Catholic Health Initiatives' top executive made the trip to Bismarck Thursday to meet with CHI St. Alexius Health physicians voicing concerns over employee morale and patient safety.
CHI interim Vice President and COO Tony Jones told physicians he would review CHI's North Dakota administrative leadership as well as the division’s location in Fargo, according to a statement by the hospital.
Jones is a hospital turnaround consultant who was brought in by CHI in late 2016, when the health care system was suffering an operating loss of $217.8 million. CHI’s financial standing has since improved, with S&P Global upgrading the organization’s outlook in April from stable to positive as it continues merger talks with San Francisco-based Dignity Health.
With those promises in hand, physicians returned to their spots on a number of hospital committees that they had previously vacated in protest over, what they felt, was an unresponsive team of regional corporate executives.
“We are pleased that the medical staff at CHI St. Alexius Health voted this morning to reinstate the Medical Executive Committee, the Peer Review Committee and the Credentials Committee through June 15. Through open dialogue, reflection and greater understanding, the medical staff working with CHI leadership has found a productive path to further discussions,” the hospital said in a statement.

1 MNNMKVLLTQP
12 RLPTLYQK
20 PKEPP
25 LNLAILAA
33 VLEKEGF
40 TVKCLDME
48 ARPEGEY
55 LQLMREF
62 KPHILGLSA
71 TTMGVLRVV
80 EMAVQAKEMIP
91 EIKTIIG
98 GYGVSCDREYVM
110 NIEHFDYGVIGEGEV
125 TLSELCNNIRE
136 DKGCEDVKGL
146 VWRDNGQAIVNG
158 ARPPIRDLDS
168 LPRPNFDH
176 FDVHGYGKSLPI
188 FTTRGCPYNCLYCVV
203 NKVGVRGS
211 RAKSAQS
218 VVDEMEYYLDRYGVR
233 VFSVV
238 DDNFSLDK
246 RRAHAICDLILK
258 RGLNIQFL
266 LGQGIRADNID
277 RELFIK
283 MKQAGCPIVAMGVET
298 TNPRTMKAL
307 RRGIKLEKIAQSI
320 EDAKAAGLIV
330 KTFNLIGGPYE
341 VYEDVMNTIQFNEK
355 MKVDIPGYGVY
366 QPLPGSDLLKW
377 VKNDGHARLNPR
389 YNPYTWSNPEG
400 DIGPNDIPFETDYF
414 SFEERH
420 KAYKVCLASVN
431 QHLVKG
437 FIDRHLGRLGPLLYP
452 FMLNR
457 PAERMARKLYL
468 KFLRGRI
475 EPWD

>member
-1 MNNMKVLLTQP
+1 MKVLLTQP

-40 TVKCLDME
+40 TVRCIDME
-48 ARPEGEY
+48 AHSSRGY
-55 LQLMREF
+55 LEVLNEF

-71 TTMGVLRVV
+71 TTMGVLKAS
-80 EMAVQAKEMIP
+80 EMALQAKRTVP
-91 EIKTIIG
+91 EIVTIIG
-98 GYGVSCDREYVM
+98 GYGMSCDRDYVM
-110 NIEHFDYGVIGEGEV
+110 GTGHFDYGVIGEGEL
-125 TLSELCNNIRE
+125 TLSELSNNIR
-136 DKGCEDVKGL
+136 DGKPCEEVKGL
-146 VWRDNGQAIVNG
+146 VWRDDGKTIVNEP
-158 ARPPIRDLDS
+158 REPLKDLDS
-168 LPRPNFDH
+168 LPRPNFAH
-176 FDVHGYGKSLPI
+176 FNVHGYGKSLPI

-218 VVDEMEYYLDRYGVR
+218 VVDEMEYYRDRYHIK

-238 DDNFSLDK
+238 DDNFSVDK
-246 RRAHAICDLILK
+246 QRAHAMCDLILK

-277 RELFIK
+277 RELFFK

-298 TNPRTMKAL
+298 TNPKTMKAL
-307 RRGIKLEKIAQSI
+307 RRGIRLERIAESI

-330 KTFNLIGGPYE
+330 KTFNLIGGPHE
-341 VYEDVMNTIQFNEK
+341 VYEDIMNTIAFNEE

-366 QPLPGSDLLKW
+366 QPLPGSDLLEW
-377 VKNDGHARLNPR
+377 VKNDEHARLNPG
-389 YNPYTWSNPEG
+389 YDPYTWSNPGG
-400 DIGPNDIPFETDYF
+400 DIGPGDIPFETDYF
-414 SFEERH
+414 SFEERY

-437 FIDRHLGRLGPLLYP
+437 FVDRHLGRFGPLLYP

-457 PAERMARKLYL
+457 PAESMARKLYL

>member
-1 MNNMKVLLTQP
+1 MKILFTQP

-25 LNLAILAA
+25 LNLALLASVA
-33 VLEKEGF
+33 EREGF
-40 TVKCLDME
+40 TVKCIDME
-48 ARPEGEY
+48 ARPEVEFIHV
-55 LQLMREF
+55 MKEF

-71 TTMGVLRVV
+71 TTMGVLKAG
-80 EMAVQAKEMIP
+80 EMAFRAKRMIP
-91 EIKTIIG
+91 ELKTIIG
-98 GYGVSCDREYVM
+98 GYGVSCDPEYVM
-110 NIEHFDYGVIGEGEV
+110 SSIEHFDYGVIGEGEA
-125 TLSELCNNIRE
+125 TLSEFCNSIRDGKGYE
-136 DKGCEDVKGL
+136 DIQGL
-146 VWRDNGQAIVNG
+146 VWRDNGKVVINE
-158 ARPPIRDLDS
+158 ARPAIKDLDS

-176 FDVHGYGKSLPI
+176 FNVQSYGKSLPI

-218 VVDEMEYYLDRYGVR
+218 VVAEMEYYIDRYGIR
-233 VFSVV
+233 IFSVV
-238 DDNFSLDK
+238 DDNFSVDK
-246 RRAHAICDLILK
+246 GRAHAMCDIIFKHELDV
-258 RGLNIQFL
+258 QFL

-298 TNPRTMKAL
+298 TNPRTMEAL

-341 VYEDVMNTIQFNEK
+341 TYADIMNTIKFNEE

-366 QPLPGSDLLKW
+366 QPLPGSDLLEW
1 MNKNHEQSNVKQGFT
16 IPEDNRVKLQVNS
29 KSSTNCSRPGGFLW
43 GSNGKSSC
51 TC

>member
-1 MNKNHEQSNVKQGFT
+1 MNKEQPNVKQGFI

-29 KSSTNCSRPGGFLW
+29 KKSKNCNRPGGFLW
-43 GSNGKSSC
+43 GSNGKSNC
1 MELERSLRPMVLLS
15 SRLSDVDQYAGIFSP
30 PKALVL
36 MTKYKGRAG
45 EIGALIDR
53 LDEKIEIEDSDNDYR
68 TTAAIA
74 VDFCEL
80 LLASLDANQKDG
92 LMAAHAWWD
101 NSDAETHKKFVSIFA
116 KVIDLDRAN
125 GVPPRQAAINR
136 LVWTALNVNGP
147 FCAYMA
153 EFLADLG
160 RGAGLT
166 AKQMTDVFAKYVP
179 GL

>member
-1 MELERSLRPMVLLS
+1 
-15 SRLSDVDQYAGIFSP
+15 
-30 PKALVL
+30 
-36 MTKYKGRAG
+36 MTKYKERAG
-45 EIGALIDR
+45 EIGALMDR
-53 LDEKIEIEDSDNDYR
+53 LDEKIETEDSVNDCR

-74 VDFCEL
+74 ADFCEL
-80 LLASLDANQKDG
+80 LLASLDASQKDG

Thirteen members of the Medical Executive Committee, whose functions are tied to the hospital's accreditation with the state and Joint Commission, resigned earlier this month. That committee and others continued to function with a small number of remaining members.
At that time, a working subcommittee also was formed to try to work through the issues raised: a “chronically overburdened” staff; resignation of hospitalists; attempts by nurses to unionize over concerns related to patient care; patient requests for assistance going unanswered in a timely manner due to a lack of available staff; emergency room and surgery volumes being down; and a drop in the safety grade given to the hospital by the Leapfrog Group, a national nonprofit hospital rating company started to provide hospital safety data to consumers.
The hospital board voted to expand the size and scope of that nine-member subcommittee to a permanent 12-member Joint Conference Committee with the Medical Executive Committee, the Board of Directors and CHI administration each having four representatives. Membership will be announced when it is fully constituted.
“CHI, our board and our management have been open to the physicians’ professional recommendations and opinions about the care we deliver and the environment in which we deliver it. Leadership has worked hard in a good faith effort to find common ground and accommodation with the medical staff and in turn, today, the medical staff has done the same. We have the utmost respect for our physicians,” the hospital said in a statement.